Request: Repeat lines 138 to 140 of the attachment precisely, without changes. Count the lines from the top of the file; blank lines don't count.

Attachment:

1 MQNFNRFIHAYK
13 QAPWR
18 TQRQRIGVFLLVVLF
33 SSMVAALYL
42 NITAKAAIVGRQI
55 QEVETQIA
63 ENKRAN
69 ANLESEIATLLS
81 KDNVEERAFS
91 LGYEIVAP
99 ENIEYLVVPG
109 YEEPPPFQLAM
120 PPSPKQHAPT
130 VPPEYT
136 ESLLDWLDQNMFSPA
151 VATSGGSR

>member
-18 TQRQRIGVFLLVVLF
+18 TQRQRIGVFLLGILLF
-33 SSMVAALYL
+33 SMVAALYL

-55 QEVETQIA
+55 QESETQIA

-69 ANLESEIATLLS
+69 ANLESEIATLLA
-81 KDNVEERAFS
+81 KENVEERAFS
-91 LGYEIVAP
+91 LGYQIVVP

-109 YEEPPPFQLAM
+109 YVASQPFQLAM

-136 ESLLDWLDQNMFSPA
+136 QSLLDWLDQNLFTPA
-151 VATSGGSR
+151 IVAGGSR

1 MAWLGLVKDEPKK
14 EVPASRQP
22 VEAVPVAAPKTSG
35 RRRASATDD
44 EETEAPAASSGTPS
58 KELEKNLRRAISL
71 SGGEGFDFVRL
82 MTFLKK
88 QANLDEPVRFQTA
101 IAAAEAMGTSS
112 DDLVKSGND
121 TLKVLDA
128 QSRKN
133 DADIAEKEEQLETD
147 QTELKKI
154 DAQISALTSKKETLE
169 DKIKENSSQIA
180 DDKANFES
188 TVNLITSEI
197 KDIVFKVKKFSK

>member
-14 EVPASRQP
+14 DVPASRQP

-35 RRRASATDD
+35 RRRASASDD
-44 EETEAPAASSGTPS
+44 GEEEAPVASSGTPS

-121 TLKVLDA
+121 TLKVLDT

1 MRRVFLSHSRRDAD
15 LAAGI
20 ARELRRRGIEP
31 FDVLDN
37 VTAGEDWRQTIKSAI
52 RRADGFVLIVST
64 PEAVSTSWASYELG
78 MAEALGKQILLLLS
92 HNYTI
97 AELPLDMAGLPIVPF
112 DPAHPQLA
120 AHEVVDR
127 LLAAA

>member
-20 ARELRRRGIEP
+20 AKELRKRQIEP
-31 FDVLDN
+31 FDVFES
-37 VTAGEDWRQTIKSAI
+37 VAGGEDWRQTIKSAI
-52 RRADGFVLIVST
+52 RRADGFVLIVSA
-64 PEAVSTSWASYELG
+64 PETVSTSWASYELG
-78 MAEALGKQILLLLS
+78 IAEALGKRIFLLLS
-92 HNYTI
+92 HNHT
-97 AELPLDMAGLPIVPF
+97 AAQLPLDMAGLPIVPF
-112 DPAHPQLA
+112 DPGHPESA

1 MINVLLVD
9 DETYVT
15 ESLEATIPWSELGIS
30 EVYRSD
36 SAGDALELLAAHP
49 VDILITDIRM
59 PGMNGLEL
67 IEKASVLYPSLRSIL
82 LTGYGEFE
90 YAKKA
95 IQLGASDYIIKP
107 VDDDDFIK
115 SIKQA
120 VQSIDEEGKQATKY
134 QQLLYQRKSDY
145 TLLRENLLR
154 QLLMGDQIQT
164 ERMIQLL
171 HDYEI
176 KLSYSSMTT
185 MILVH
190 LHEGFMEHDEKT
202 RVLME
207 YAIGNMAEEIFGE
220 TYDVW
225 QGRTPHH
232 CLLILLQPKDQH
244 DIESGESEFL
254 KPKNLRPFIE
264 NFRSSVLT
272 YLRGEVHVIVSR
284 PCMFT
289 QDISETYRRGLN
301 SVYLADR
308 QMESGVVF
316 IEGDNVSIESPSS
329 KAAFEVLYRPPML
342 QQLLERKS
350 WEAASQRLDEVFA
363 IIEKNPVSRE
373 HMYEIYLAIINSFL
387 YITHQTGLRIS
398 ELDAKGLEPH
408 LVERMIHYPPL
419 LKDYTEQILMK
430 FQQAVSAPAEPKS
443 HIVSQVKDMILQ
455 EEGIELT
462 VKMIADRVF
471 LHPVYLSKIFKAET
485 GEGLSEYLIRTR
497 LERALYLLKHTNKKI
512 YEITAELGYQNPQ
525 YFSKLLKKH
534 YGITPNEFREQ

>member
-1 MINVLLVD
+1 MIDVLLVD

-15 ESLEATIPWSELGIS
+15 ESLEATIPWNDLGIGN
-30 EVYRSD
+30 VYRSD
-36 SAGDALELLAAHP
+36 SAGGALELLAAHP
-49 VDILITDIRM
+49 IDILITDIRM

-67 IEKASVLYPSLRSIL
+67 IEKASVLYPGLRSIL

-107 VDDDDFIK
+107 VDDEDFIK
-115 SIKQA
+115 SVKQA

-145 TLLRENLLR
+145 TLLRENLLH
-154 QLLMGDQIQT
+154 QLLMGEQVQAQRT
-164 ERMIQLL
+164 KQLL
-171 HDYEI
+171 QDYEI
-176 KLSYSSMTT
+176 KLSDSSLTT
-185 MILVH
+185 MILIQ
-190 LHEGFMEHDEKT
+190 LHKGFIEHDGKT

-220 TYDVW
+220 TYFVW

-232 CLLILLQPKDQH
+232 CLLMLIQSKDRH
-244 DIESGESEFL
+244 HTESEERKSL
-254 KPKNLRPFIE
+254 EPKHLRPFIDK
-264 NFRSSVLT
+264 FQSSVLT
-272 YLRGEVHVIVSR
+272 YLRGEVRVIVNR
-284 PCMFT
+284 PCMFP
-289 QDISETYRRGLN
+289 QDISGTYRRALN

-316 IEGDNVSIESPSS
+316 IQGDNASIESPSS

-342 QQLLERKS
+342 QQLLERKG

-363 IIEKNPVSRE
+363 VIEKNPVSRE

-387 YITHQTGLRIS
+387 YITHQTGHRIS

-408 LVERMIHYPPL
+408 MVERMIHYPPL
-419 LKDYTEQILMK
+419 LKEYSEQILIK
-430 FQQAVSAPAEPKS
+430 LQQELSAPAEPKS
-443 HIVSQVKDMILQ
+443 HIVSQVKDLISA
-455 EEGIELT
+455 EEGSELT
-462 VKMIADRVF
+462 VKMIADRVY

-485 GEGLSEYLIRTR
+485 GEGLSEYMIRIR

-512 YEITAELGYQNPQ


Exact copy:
387 YITHQTGLRIS
398 ELDAKGLEPH
408 LVERMIHYPPL